In 2011, Almanac Beer Company co-founders Jesse Friedman and Damian Fagan released their first beer: a Belgian-style golden ale made with blackberries from the Sebastopol Berry Farm, then barrel aged for 11 months before bottling. This Summer 2010 Vintage was quickly snapped up by beer lovers, as have the many other “farm to bottle” beers Almanac brewed since.
This Wednesday, to celebrate the third anniversary of that famous blackberry ale, Friedman and Fagan will be hosting a tap takeover at the Toronado and pouring just about every beer they’ve ever released.
We chatted with Friedman about the event, how Almanac has evolved, and where they're headed next.
A few of the beers for this event are now nearly three-years-old. Given that hoppy beers tend to mellow when they age and sour beers can get more sour, how are these doing?
We won’t be pouring any three-year-old hoppy beers. We’re excited to see how the sours have evolved. All of our barrel aged sours are alive in the bottle. Overtime, as the beer ages, the sourness can actually break down, and more malty flavors will come forward. Beer is a living thing - it’s exciting to see how it changes.
Any favorites you plan to make again?
We’ve had a few favorites we’ve returned to. We just finished blending this year’s Heirloom Pumpkin, a 12% ABV barley wine brewed with pumpkins from Bodega Bay and aged in brandy and rye barrels. It was a beer that people really responded to last year, so we tried not to mess with it much - the only real change is the addition of rye barrels to the mix (and more of it!)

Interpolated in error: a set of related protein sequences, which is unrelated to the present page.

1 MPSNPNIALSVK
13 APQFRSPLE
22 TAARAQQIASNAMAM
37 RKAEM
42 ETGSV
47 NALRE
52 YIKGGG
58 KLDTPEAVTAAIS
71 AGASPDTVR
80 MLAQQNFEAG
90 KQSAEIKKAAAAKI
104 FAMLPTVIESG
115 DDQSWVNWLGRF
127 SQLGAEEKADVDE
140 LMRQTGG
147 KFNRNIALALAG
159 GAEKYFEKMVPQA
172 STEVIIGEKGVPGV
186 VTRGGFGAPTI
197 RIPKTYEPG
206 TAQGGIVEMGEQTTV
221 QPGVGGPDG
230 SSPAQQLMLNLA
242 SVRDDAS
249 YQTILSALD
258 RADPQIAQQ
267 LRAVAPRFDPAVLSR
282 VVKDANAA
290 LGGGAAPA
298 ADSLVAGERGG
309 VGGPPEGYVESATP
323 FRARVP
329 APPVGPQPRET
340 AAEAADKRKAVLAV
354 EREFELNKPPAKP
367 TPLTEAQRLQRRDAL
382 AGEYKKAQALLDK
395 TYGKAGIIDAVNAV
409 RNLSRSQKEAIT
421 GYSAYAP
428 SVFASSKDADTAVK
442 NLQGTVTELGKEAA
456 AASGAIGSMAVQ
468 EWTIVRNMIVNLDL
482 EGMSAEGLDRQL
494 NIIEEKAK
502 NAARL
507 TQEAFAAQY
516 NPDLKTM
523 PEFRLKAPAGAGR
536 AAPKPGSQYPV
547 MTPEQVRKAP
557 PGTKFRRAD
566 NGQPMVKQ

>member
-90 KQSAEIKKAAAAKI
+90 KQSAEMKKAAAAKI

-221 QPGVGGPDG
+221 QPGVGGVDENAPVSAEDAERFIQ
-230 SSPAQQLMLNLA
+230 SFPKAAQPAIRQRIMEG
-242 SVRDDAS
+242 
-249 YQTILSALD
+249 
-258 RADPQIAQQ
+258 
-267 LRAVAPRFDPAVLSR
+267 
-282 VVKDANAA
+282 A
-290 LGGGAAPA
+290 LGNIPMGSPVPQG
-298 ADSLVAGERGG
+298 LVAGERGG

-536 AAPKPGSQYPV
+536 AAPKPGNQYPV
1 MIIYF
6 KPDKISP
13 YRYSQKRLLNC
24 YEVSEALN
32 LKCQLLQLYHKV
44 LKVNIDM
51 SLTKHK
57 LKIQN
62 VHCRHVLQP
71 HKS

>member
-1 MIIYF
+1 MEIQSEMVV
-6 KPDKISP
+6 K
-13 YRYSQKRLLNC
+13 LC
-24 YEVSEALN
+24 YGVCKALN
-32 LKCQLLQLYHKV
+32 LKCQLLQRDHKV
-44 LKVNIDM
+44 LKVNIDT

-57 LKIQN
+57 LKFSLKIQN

What do you know now that you wish you knew when you and Damian started Almanac?
We could fill a book with what we’ve learned. Neither Damian nor I had any brewery experience when we started, so we’ve learned on the job as Almanac has grown. My advice to my younger self would be to stick true to the core concept of Almanac, and trust our gut that barrel aged sours highlighting great local fruit isn’t just what we want to drink: it what others want to drink too.
How’s the “Summer of Sour” (a new barrel-aged beer released each month) going?
It’s been spectacular, and really demonstrated how much craft beer has grown. We were thrilled to see it expand beyond just Almanac. Sour beer is growing (slowly, cause it takes a long time to make) and it’s really exciting to know that as we grow and make sour beers, the craft beer community is there with us.
What’s next for Almanac?
We’re just focusing on making more, better beer right now, and really supporting our local beer community. Look for more beer dinners, events, and beers from us this fall. We’re also working on opening up some new territories, very slowly dipping our toes into sending beer farther away.
We’re also expanding our fresh beer lineup with new 22 oz bombers. We’re bottling our Golden Gate Gose and new Almanac IPA (a West-coast tropical hop bomb with Simcoe, Mosaic, and El Dorado hops) and just released the first batch of Saison Dolores - a dry hopped saison inspired by the Mission District.
During Wednesday’s anniversary event, you not only have the usual option to pick up a sausage at the Rosamunde next door, but Three Babes Bakeshop will have slices of their amazing seasonal fruit pie for sale as well.
Almanac 3rd Anniversary Tap Takeover: Wednesday, Aug 13, 6 pm, Toronado Pub, 547 Haight Street